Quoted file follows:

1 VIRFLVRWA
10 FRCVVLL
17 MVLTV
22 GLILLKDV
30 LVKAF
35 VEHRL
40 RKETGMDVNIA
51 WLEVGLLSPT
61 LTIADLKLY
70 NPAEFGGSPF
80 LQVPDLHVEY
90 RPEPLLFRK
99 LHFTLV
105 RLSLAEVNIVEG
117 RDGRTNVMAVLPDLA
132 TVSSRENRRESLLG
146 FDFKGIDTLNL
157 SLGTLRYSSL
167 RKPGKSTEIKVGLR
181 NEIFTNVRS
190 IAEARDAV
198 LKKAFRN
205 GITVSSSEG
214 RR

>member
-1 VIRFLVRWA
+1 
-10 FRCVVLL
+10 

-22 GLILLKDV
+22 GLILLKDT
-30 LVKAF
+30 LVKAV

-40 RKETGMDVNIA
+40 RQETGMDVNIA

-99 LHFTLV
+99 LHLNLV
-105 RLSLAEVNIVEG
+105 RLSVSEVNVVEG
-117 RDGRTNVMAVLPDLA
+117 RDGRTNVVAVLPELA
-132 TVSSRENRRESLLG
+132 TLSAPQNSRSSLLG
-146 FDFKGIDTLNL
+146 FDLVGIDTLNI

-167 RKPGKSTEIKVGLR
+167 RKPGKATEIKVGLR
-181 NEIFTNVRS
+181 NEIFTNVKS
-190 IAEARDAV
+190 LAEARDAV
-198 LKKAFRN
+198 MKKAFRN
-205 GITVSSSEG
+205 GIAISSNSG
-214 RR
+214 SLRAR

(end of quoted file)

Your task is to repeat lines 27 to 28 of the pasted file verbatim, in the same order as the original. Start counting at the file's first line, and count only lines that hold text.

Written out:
+1 
-10 FRCVVLL